Home office requires the consent of the employee and cannot be unilaterally ordered by the employer.  Therefore, there must be a written agreement between employer and employee about home office.

We usually recommend that the basic rules of home office should be regulated by an internal regulation and the specifics with certain employee should be laid down in a written agreement on temporary work from home. It is necessary to pay attention especially to the area of ​​work safety, because the employer is still responsible for possible work injuries, even if they occur within the home office in the employee's home. The employer should therefore make sure that the employee's workplace at home is suitable and safe. Another area that employers should not underestimate in this regime is the protection of personal data.

 

What to do when there is not enough work for your employee(s)?

Many employers are considering what to do when they do not have enough work due to the crisis. What to do with an employee who, due to the decline of orders, has nothing to do? 100% wage compensation is expensive and termination of employment seems premature. For these circumstances, Labour code offers a solution called “partial unemployment”.

Partial unemployment is when employer cannot give work to a worker due to a temporary decline of the sales of his products or a reduction in the demand for his services. In these situations, the law allows the employers to overcome this temporary negative situation by giving them an option to send temporally redundant employees home and pay them only a part of their regular earnings.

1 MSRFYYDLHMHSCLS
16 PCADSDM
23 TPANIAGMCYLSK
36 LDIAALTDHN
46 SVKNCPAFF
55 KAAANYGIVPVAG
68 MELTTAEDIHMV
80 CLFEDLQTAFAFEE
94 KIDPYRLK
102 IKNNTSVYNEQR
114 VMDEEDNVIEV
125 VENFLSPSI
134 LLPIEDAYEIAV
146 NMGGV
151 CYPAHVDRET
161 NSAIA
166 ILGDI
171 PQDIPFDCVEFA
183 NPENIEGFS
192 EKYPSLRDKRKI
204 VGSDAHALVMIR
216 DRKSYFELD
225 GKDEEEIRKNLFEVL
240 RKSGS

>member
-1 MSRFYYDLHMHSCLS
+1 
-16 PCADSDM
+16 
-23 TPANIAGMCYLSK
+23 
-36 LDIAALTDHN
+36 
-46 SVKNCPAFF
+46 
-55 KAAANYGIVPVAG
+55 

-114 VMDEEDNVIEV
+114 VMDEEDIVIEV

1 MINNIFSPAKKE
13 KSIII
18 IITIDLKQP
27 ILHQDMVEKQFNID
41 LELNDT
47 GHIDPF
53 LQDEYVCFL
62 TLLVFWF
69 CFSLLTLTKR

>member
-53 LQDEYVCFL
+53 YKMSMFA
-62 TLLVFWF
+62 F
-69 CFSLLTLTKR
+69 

If there is a trade union, the employer has to conclude an agreement with it, under which employees must be paid at least 60% of their average earnings during the period of partial unemployment.

If there is no union with the employer, the employer may replace the agreement by an internal regulation unilaterally issued by the employer. However, even in this internal regulation, the compensation must be at least 60% of employees´ average earnings. The internal regulation can be changed or cancelled by the employer at any time.

 

Termination of employment during crisis

Despite all efforts by employers to maintain the operation of business in the present economic situation, there may be situations where employers are forced to terminate employment with some of the employees. How should the employer proceed in such a case?

If the employer does not have enough work for some employees due to insufficient sales of products or services (if the situation cannot be solved with the measures described above), the next step is to adopt a decision on organizational changes. With this decision, the employer often reorganizes work and cancels unnecessary jobs.  Employees who have held the cancelled job thus become redundant.

Such employees may be lay off on the basis of an agreement or dismissal by the employer for the legal reason described below.

An agreement to terminate an employment contract is a bilateral act and requires the employee's consent to conclude it. The advantage of the agreement is that in such a case there is no notice period and the employer and the employee can agree on the date of termination of employment, as well as on any other related matter.